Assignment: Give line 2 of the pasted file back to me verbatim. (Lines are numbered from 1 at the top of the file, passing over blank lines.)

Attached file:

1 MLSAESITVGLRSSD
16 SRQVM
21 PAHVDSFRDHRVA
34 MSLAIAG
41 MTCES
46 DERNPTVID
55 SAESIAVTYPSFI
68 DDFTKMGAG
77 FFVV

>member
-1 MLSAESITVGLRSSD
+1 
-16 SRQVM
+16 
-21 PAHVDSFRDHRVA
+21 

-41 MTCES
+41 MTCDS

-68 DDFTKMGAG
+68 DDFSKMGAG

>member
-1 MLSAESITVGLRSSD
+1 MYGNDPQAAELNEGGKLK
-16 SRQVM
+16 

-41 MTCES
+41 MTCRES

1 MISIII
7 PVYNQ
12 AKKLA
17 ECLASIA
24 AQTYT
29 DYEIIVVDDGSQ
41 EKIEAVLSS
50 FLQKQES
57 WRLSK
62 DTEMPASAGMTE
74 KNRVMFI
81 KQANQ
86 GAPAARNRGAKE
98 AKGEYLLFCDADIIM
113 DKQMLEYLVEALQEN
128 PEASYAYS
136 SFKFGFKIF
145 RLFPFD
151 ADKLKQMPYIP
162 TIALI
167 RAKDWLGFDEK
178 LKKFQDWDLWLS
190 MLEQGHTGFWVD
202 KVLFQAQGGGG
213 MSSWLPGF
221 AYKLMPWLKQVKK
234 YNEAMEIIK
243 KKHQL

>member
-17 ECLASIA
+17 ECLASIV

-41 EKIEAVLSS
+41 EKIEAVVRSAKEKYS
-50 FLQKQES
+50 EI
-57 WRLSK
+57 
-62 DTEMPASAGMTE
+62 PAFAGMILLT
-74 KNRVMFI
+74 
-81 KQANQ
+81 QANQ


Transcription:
16 SRQVM